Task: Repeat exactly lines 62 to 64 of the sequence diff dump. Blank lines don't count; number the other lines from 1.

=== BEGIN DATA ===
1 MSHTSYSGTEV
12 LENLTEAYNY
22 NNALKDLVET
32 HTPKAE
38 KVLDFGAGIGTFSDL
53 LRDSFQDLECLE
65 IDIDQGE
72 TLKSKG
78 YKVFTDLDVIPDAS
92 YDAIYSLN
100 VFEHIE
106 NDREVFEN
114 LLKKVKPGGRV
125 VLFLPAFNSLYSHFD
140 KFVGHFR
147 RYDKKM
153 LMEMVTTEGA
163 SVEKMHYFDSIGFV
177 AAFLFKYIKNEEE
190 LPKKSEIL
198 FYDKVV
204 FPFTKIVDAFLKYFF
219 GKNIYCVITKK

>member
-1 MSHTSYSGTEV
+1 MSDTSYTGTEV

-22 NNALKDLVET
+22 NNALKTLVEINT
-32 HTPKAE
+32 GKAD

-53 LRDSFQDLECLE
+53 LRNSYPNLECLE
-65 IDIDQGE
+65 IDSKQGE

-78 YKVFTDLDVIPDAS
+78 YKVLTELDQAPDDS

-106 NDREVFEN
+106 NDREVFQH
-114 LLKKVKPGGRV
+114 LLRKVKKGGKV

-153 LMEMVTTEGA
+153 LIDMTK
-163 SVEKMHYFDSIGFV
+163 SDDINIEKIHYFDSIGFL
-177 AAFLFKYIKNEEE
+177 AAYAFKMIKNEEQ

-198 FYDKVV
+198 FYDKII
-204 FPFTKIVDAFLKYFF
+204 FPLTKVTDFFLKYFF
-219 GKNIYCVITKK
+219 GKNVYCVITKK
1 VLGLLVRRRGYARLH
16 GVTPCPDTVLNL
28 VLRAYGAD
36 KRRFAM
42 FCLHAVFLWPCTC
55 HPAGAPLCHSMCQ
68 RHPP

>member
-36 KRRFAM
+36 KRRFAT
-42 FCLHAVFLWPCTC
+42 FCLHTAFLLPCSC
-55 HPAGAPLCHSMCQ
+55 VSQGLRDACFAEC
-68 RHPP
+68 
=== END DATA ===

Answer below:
+36 KRRFAT
-42 FCLHAVFLWPCTC
+42 FCLHTAFLLPCSC